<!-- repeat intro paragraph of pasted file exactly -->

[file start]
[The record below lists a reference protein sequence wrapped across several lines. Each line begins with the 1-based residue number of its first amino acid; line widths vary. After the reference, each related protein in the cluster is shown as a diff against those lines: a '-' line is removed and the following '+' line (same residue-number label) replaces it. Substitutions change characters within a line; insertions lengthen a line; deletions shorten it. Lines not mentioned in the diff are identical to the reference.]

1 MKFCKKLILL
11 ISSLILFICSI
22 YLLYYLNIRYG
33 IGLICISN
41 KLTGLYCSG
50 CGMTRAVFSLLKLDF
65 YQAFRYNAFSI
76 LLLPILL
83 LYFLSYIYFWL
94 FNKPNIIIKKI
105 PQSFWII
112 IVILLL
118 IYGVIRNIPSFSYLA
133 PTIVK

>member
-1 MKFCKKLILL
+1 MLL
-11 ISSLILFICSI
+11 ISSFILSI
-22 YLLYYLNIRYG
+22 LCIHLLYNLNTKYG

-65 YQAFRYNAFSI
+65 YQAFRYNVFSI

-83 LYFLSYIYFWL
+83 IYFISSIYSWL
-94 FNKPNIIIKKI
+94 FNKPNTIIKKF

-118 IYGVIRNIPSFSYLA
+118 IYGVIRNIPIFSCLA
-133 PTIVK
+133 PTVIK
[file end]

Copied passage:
[The record below lists a reference protein sequence wrapped across several lines. Each line begins with the 1-based residue number of its first amino acid; line widths vary. After the reference, each related protein in the cluster is shown as a diff against those lines: a '-' line is removed and the following '+' line (same residue-number label) replaces it. Substitutions change characters within a line; insertions lengthen a line; deletions shorten it. Lines not mentioned in the diff are identical to the reference.]